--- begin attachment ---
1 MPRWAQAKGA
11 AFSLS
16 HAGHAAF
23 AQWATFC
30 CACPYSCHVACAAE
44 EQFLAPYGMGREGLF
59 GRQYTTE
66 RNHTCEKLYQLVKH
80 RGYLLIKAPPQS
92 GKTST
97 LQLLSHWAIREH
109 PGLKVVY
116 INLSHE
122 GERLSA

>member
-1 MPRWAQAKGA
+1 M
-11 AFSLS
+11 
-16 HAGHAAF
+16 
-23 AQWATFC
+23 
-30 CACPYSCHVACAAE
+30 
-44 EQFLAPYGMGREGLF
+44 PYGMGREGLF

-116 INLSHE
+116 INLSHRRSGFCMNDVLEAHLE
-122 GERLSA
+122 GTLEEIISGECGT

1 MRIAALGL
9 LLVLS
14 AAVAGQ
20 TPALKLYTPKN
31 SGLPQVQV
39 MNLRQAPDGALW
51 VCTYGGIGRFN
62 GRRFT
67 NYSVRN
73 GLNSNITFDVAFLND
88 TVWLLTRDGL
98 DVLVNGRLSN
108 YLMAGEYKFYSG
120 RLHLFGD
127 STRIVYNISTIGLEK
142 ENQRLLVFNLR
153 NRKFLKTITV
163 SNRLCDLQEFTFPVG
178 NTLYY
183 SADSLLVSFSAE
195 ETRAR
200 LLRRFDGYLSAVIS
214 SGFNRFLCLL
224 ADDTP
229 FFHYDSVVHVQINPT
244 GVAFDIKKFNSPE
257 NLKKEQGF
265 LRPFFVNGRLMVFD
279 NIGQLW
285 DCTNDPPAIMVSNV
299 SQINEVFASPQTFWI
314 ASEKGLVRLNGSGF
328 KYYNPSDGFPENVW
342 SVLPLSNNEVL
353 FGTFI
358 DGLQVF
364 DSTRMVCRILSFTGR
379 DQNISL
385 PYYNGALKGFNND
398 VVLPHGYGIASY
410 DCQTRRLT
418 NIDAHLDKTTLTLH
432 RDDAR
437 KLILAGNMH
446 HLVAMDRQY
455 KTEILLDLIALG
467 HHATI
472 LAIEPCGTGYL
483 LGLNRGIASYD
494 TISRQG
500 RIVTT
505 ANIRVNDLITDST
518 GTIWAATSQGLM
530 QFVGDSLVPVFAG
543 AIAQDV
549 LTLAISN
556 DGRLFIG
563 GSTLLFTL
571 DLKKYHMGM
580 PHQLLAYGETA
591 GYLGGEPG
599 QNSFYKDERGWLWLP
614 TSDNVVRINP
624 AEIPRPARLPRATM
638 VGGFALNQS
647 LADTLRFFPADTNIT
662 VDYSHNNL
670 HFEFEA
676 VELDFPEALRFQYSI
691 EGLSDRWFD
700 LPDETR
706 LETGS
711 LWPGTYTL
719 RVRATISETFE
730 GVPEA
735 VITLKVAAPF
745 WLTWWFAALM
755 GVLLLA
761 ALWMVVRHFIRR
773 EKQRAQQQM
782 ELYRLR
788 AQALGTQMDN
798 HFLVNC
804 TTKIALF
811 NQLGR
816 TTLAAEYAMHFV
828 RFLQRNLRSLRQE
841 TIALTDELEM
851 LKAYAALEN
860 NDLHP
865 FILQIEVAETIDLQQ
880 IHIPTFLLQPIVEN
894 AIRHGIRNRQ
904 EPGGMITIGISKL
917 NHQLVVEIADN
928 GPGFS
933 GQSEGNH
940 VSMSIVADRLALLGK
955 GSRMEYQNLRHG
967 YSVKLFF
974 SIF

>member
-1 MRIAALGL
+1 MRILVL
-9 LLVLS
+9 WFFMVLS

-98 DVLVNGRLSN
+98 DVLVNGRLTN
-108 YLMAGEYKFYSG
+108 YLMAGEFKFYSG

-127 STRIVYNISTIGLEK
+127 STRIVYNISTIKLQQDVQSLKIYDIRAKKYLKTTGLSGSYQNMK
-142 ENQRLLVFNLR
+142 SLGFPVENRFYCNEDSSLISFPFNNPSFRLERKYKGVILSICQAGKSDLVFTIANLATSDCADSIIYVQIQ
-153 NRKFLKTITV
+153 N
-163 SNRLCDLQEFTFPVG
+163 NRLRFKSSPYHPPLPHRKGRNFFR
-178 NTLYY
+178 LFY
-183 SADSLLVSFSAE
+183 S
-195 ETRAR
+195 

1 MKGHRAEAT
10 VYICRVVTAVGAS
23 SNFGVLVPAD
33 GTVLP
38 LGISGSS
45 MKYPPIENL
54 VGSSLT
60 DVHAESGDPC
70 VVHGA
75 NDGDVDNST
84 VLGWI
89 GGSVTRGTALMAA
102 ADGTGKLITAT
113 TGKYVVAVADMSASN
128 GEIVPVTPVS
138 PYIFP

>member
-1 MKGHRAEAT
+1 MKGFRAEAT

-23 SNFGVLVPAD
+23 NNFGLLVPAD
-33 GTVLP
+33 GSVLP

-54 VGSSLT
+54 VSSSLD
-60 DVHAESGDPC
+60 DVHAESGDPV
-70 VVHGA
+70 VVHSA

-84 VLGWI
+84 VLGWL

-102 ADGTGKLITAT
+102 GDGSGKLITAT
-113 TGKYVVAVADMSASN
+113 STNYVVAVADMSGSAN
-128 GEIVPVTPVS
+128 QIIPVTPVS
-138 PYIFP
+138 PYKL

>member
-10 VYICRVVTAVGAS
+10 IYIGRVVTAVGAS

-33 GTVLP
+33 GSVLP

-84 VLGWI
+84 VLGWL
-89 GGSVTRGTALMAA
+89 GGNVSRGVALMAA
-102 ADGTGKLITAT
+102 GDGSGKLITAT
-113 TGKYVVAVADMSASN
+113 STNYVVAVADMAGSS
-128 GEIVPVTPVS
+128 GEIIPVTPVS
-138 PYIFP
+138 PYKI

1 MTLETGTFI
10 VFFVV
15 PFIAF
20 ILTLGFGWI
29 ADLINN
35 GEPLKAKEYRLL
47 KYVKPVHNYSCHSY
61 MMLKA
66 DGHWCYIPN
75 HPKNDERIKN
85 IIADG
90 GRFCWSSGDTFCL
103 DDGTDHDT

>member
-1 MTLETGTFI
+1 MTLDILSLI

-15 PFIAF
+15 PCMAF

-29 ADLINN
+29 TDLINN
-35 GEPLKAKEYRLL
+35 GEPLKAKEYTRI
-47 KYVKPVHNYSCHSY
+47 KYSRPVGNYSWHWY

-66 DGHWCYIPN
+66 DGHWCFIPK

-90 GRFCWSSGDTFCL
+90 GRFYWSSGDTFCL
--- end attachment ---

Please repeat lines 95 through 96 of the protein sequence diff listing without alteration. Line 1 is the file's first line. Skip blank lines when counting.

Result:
624 AEIPRPARLPRATM
638 VGGFALNQS